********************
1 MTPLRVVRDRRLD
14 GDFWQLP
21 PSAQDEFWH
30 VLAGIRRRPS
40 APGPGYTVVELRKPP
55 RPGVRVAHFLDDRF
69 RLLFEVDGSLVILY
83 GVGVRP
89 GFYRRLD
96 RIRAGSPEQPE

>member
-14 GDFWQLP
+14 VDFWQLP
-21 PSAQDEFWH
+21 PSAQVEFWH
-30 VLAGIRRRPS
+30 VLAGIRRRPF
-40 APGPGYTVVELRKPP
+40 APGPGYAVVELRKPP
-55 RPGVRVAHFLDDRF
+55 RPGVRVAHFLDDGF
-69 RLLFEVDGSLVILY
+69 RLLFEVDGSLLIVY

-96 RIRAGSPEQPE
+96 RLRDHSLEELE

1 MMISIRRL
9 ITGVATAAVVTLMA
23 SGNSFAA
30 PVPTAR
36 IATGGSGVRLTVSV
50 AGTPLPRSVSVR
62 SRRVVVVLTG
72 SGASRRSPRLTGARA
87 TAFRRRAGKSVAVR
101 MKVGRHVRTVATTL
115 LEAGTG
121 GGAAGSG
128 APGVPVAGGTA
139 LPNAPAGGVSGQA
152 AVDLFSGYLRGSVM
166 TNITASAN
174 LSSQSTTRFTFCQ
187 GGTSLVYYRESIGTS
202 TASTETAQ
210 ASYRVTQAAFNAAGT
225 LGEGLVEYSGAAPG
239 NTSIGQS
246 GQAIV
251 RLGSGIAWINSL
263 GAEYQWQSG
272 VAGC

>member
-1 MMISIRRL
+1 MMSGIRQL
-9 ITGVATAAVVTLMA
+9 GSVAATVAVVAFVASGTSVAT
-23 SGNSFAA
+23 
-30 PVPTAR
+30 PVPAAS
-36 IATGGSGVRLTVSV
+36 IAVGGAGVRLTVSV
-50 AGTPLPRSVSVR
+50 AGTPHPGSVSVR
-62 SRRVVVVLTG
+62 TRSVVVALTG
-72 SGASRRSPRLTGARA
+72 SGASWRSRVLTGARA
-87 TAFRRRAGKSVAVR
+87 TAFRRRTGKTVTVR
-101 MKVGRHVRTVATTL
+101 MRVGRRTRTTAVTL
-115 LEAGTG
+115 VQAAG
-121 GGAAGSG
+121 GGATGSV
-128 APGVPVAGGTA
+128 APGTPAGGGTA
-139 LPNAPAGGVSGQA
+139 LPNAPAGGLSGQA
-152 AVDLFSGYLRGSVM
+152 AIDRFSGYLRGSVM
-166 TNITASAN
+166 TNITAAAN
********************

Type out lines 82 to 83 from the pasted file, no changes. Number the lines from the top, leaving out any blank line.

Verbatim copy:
+152 AIDRFSGYLRGSVM
-166 TNITASAN